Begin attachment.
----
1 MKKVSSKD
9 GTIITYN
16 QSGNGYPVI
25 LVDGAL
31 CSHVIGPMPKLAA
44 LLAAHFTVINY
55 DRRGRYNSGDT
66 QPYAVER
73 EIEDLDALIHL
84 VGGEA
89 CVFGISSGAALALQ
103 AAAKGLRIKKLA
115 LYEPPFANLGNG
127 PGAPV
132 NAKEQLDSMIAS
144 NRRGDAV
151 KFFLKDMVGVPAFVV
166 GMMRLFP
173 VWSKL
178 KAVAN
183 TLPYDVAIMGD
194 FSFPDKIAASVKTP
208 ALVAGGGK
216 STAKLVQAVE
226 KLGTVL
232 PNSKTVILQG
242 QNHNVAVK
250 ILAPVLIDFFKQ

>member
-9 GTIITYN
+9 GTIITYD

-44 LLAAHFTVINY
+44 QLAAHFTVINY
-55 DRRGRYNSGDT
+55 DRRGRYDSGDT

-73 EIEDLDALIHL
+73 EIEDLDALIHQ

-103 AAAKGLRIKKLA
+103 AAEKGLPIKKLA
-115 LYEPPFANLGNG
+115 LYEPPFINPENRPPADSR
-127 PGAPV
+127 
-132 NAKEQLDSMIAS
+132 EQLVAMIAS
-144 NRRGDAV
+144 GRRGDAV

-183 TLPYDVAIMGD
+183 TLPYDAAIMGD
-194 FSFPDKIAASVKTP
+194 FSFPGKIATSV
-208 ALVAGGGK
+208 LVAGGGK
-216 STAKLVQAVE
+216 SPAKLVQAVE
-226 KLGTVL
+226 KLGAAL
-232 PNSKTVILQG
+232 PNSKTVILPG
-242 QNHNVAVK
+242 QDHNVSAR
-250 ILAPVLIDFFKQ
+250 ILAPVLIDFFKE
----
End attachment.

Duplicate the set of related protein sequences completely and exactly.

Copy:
1 MKKVSSKD
9 GTIITYN
16 QSGNGYPVI
25 LVDGAL
31 CSHVIGPMPKLAA
44 LLAAHFTVINY
55 DRRGRYNSGDT
66 QPYAVER
73 EIEDLDALIHL
84 VGGEA
89 CVFGISSGAALALQ
103 AAAKGLRIKKLA
115 LYEPPFANLGNG
127 PGAPV
132 NAKEQLDSMIAS
144 NRRGDAV
151 KFFLKDMVGVPAFVV
166 GMMRLFP
173 VWSKL
178 KAVAN
183 TLPYDVAIMGD
194 FSFPDKIAASVKTP
208 ALVAGGGK
216 STAKLVQAVE
226 KLGTVL
232 PNSKTVILQG
242 QNHNVAVK
250 ILAPVLIDFFKQ

>member
-9 GTIITYN
+9 GTIITYD

-44 LLAAHFTVINY
+44 QLAAHFTVINY
-55 DRRGRYNSGDT
+55 DRRGRYDSGDT

-73 EIEDLDALIHL
+73 EIEDLDALIHQ

-103 AAAKGLRIKKLA
+103 AAEKGLPIKKLA
-115 LYEPPFANLGNG
+115 LYEPPFINPENRPPADSR
-127 PGAPV
+127 
-132 NAKEQLDSMIAS
+132 EQLVAMIAS
-144 NRRGDAV
+144 GRRGDAV

-183 TLPYDVAIMGD
+183 TLPYDAAIMGD
-194 FSFPDKIAASVKTP
+194 FSFPGKIATSV
-208 ALVAGGGK
+208 LVAGGGK
-216 STAKLVQAVE
+216 SPAKLVQAVE
-226 KLGTVL
+226 KLGAAL
-232 PNSKTVILQG
+232 PNSKTVILPG
-242 QNHNVAVK
+242 QDHNVSAR
-250 ILAPVLIDFFKQ
+250 ILAPVLIDFFKE